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Elephanta Caves (Gharapurichi Leni)

The Elephanta Caves are a complex of ancient cave temples on Elephanta Island, an hour-long ferry ride from Mumbai.

The Elephanta Caves are a  great tourist attraction in the vicinity of the large Mumbai meteropolis. The Elephanta island is located 10 km away from the Gateway of India at Mumbai. These caves house rock cut temples dating back to the 5th century CE.

The origins of the temple caves, thought to date from about the 7th century, are obscure. It is known, however, that the island was originally called Gharapuri or Gharapurichi Leni - the Portuguese renamed it Elephanta after they found a large stone elephant near their landing place. The figure collapsed in 1814 and was subsequently moved to the far-off Victoria Gardens and reassembled.

Things to See:

Tour the Elephanta Caves or “City of Caves,” on a unique island. See a collection of rock art linked to the Shiva sect and discover Indian art at its most perfect expression in the high reliefs of the main cave.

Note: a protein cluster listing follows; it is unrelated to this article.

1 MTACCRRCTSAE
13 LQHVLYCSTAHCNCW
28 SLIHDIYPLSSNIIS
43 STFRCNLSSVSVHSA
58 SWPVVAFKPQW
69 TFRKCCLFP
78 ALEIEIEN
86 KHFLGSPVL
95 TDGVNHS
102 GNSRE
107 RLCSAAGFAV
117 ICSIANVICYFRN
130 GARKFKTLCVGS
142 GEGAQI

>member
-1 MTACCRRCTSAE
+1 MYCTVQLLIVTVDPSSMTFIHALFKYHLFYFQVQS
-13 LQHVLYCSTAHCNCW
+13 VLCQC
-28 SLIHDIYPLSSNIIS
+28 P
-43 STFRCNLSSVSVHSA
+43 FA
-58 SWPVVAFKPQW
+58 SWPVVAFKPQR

Elephanta Island is quiet and picturesque, with light-green foliage and monkeys scampering about. Try not to bring food to avoid harassment by the monkeys.

One statue shows Shiva bringing the Ganges River down to Earth, letting it trickle through his matted hair. He is also depicted as Yogisvara, lord of Yogis, seated on a lotus, and as Shiva Nataraja, the many-armed cosmic dancer.

Left of the Mahesamurti is Shiva as both male and female, Ardhanarishvara, an aspect suggesting the unity of all opposites.

Things to Do:

  • Visit the unique Elephanta Caves in the Sea of Arabia
  • Cruise over to Elephanta Island
  • Enjoy round-trip transfers
  • See one of the best examples of Brahmanical rock-cut architecture

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